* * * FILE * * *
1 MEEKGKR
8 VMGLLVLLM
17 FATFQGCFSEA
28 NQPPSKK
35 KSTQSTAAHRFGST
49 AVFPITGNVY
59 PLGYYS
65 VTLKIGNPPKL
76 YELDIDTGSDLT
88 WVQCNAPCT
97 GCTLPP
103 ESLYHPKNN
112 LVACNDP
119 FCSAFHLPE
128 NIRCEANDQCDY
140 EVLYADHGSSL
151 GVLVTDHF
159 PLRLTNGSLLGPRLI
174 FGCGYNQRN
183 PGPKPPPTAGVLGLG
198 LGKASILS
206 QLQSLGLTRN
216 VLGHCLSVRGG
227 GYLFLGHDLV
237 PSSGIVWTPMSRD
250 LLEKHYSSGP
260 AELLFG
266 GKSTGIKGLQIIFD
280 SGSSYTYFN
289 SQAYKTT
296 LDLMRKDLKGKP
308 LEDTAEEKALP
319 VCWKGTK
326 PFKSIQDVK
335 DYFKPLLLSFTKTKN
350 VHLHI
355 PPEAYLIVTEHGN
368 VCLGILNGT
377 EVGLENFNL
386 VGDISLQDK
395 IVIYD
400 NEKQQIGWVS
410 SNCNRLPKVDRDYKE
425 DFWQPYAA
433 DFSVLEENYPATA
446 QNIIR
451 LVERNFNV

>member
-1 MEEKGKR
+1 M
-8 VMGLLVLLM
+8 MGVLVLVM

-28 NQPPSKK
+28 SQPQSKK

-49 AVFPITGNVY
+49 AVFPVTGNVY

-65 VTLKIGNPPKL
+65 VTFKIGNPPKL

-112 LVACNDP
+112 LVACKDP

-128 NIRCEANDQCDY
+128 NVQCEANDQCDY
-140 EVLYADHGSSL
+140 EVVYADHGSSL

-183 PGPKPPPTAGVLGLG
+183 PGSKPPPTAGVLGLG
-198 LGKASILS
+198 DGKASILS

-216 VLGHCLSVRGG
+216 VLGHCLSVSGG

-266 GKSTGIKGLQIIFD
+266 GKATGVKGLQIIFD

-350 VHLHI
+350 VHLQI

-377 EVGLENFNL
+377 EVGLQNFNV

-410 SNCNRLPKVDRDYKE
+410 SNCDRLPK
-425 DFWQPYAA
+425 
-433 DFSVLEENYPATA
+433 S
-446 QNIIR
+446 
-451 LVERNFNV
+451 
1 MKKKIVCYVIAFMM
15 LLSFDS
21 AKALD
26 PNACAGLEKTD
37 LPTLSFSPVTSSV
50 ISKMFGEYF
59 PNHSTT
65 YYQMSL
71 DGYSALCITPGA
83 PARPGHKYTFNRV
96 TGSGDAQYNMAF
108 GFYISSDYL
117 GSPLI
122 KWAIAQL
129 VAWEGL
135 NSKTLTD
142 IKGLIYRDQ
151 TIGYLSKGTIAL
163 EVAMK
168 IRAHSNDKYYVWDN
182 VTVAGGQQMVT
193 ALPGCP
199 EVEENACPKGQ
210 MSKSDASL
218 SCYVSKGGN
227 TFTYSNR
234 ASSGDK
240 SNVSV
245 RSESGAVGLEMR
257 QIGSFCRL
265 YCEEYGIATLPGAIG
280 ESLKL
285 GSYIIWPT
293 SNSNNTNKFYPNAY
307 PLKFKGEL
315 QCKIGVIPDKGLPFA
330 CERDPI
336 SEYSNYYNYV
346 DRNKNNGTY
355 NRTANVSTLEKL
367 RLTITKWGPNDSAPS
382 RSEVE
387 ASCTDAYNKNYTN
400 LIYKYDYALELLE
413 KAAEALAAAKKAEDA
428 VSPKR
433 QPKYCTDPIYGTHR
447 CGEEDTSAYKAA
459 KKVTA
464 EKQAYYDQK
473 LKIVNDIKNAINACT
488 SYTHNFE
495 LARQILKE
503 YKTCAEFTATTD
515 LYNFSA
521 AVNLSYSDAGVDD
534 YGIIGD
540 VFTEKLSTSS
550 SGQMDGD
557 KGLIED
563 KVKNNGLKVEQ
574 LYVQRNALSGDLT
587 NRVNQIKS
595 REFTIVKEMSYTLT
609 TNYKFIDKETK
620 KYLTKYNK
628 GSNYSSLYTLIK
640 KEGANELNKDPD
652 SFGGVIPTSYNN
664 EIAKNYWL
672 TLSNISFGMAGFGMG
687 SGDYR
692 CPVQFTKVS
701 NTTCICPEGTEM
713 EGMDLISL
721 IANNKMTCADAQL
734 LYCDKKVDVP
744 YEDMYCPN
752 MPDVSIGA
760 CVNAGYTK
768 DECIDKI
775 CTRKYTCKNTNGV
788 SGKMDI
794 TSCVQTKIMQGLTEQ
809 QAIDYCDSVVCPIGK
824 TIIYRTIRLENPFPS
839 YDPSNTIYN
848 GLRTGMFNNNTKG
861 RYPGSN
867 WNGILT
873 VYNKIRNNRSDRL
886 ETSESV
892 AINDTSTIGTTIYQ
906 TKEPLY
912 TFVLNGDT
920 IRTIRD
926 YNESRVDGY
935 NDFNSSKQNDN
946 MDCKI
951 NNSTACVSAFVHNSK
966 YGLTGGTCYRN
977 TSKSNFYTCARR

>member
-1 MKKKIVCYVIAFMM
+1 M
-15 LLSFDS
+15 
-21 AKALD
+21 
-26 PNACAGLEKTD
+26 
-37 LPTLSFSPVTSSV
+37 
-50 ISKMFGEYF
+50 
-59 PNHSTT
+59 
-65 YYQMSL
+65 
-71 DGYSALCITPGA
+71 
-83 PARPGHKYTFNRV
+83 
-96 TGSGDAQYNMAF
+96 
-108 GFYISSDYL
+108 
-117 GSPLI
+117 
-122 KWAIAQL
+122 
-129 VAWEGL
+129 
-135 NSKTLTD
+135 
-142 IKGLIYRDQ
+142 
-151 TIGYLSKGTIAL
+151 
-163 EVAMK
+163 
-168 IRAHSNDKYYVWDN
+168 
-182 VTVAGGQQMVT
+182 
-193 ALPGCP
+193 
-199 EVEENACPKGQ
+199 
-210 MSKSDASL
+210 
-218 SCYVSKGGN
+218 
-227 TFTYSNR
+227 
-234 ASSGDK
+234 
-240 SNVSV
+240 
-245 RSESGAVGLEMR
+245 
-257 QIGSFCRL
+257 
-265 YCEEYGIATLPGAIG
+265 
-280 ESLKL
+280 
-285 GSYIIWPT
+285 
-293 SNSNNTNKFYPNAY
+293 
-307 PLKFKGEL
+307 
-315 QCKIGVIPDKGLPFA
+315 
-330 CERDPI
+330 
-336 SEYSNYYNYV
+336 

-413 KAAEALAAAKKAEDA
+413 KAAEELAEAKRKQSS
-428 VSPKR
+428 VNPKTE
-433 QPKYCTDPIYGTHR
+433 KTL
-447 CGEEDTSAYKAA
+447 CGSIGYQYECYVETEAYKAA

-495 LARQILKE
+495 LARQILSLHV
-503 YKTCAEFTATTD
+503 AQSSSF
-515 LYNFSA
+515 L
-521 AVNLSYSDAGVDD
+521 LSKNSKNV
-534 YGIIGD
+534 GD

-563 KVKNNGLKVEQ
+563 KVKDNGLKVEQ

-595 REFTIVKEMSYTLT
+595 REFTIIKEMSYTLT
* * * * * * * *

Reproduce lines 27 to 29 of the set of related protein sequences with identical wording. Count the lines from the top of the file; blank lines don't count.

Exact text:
260 AELLFG
266 GKSTGIKGLQIIFD
280 SGSSYTYFN